For all that it’s a prominent, spacious, great grassy lumpish wodge of fell, thrusting itself out in front of Great Gable yet still managing to be overshadowed by it, Kirk Fell is a difficult fell to climb. At first glance, it seems as if it should be easy from Wasdale Head (from Ennerdale Head it might well be another fell entirely), but the only path on this side of the fell is one that goes straight up, literally, that Wainwright describes as unremittingly steep, and in other terms that permanently inoculated me from the urge to take that route. It’s there, it’s big, it’s green all over, but there’s something about Kirk Fell that makes the eye slide off it to more photogenic fells, namely, everything else you can see. Denied that route, any ascent I attempted of Kirk Fell, would have to be from either Black Sail Pass or Beck Head, and again Wainwright’s descriptions of the stringent routes involved, steep, rocky, requiring skill, experience and caution, did not seem conducive to attempting the fell from either side as part of a longer expedition. Funnily, I remember Kirk Fell appearing in an ITV TV Play titled ‘The Mosedale Horseshoe Club’, about a party of middle-aged walkers, two men, two sisters, who met each year to walk the titular Horseshoe, only to fail for varying reasons every time: that was either very-late Sixties or very-early Seventies, and I wouldn’t mind seeing it again, if it still exists. So when it came time, with the number of Wainwrights winding down, to account for Kirk Fell, I took it as a separate walk, driving up from Manchester one Sunday morning, to a Wasdale Head darkened by loose clouds that drifted around the higher tops. It was going to be up one way and down the other. My usual instincts kicked in and I headed anti-clockwise, towards Sty Head on a path I’d not taken in twenty-five years, before cutting off to head for Gavel Neese, which is every bit as arduous route as it looks from Down-in-the-Dale. Despite some glorious ravine scenery on the Kirk Fell side of the gill, I was glad to bear left on an easier gradient to Beck Head itself, for a breather. Then I tackled the spiny, rocky scramble onto Kirk Fell’s top, traversing the littered ground from one top to another as the cloud line danced only a short distance ahead. No point hanging round, or searching out the view down to Wastwater: another stony, loose, careful scramble, this one a little more severe to get me down to Black Sail and a descent back to the Wasdale Head Hotel that was much more familiar than anything my family would ever have imagined, to be followed by a Sunday evening drive home and work on Monday morning.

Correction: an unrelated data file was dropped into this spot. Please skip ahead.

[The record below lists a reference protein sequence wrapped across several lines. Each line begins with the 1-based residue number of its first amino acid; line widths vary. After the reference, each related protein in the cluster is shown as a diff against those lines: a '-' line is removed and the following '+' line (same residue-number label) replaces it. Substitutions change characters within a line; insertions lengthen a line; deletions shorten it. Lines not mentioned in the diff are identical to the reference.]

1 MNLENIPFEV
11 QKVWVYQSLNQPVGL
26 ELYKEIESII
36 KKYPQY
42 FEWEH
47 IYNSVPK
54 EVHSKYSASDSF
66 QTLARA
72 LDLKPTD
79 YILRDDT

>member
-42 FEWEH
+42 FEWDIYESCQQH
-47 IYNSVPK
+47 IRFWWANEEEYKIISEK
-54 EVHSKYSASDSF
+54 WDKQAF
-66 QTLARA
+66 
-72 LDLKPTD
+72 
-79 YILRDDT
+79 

Not all Great Walks are Horseshoes, and not all Horseshoes are Great Walks, but the epithet certainly applies to the Mosedale Horseshoe.